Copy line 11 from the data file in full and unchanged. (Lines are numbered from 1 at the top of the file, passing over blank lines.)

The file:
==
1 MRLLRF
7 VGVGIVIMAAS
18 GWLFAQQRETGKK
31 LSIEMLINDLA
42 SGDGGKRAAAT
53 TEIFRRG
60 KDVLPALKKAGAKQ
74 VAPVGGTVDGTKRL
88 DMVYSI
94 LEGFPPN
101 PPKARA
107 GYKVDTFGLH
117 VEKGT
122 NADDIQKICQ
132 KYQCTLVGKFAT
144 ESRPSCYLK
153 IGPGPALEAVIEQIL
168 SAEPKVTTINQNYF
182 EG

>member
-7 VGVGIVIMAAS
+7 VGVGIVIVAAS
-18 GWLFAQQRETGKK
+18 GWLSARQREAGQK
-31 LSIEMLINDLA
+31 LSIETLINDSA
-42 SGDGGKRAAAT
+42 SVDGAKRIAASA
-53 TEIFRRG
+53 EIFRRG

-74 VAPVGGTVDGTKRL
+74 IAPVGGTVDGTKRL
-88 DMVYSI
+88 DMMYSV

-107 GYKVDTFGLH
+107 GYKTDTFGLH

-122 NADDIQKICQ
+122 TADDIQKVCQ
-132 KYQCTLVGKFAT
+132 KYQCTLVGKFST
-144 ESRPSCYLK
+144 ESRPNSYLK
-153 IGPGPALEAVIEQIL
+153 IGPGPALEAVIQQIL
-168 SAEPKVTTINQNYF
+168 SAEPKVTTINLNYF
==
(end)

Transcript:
101 PPKARA